Based on the results of this MODELLER paper, as well as several protein experts I’ve talked to, 30% sequence similarity with few extended gap regions is around the lower limit of when structures can be modelled through homology and the results can be trusted within a couple ångströms. Obviously, drawing parallels between characteristics such as binding pocket geometry should be taken with a grain of salt at this level of similarity, as functions can differ drastically.


So you want to predict some structures for some genes you’ve identified as interesting, eh? All you need is a list of those gene IDs and the contigs database in which they are described. This is the simplest form of this command:

anvi-gen-structure-database -c path/to/your/CONTIGS.db \
                            --gene-caller-ids 1,2,3 \
                            -o STRUCTURE.db

Where path/to/your/CONTIGS.db is the file path of your contigs database, -o STRUCTURE.db states that the database will be named STRUCTURE.db, and 1,2,3 are three genes you are interested in, identified by their gene caller IDs, and separated by commas (no spaces). Alternatively, you could make a file that is a list of genes caller IDs of interest:


And run the command

anvi-gen-structure-database -c path/to/your/CONTIGS.db \
                            --genes-of-interest path/to/your/genes/of/interest.txt \
                            -o STRUCTURE.db

Whichever the method, anvi’o will invoke MODELLER, and MODELLER will try its best to predict a structure. Everything from the templates used to the quality scores of the protein models will be stored in the structure database, along with the structures themselves.

Description of all MODELLER parameters

Okay so you know how to make a simple structure database, but MODELLER has many parameters that are waiting to be refined.

We have tried our best to make as many parameters tunable as possible to create the databases you want and with the level of stringency that you control. Below are a list of all the parameters that you can use to fine-tune database creation.

If you are a structural biologist guru and there’s something you want to control but that we don’t provide access to, please let us know and we’ll try our best to add it.

  1. --num-models. As already described, once MODELLER has 3D-aligned the target to the templates, it carries out an optimization simulation. This process is deterministic, meaning that if you run the simulation 3 times with the same initial structures, the 3 final structures (aka models) will be the same. Yet if you perturb the atomic positions of the initial structure before running the simulations (see --deviation), you may stumble upon different, and perhaps even better, models. Therefore, it makes sense to simulate several models to search a larger solution space. This parameter control the number of models to be simulated. Keep in mind that protein templates are the largest determinant of a model’s accuracy, so there is no need to go overboard with large numbers. The default is 3, and more than 20 seems excessive.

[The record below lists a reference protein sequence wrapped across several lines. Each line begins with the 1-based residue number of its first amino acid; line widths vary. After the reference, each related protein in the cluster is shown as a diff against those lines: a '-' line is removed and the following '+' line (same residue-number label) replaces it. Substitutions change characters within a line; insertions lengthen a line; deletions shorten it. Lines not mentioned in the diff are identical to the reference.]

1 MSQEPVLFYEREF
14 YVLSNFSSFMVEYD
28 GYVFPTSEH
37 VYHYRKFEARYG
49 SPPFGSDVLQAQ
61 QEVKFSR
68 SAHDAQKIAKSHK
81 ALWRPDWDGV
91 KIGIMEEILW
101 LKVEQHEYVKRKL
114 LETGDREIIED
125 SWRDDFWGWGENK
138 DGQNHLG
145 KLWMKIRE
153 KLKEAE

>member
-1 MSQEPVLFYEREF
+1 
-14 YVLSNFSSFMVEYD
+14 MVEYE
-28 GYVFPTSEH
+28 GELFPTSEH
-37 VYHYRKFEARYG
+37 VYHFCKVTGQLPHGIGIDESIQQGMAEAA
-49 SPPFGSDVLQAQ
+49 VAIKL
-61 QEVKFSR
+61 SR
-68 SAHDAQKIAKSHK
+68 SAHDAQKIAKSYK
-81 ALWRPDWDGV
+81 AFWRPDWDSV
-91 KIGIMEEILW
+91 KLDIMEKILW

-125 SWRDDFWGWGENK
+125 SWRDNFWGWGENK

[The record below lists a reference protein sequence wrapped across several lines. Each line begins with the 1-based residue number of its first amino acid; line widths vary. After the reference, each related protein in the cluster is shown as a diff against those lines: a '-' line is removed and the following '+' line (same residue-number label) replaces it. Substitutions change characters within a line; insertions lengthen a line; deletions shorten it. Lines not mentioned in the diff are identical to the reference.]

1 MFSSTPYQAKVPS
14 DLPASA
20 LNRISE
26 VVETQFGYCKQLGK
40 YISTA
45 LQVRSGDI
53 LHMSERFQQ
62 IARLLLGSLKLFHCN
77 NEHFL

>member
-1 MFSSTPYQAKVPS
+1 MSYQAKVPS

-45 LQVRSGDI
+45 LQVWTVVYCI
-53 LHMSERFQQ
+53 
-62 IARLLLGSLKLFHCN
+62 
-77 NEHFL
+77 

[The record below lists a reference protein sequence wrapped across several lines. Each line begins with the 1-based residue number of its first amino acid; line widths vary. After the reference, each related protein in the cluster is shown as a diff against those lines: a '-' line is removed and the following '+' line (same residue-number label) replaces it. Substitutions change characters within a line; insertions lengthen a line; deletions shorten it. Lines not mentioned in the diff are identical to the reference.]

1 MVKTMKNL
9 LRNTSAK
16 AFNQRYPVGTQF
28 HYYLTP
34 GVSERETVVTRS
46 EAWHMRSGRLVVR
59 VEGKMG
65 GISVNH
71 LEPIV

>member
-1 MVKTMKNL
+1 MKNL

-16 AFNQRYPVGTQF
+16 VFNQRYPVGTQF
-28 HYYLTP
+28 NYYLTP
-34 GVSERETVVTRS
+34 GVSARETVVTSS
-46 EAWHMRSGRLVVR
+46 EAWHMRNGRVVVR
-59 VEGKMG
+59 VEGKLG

2. --deviation. The standard deviation of atomic perturbation of the initial structure in ångströms. You can explore more of the solution space by perturbing the atomic positions of the initial structure. The default is 4.

  3. --modeller-database. MODELLER finds candidate template sequences from a database of proteins with known structures. By default, it uses a database, pdb_95.pir, which contains all PDB structures clustered at 95% sequence identity, which can be downloaded here. It’s a very convenient resource and is periodically updated by the Sali Lab. If you don’t have it, anvi’o will download it for you when the time is right. If you have your own database it must have either the extension .bin or .pir and anvi’o should be able to find it under anvio/data/misc/MODELLER/db.

  4. --scoring-method. If you generate 10 models with --num-models 10, how should the best model be decided? The metric used could be any of GA341_score (citation), DOPE_score (citation), or molpdf, which is the simplest scoring function. GA341 is an absolute measure, where a good model will have a score near 1.0, whereas anything below 0.6 can be considered bad. DOPE_score and molpdf scores are relative energy measures, where lower scores are better. DOPE has been generally shown to distinguish better between good and bad models compared to molpdf. MODELLER uses DOPE_score by default. To learn more about assessment methods, see this MODELLER tutorial here.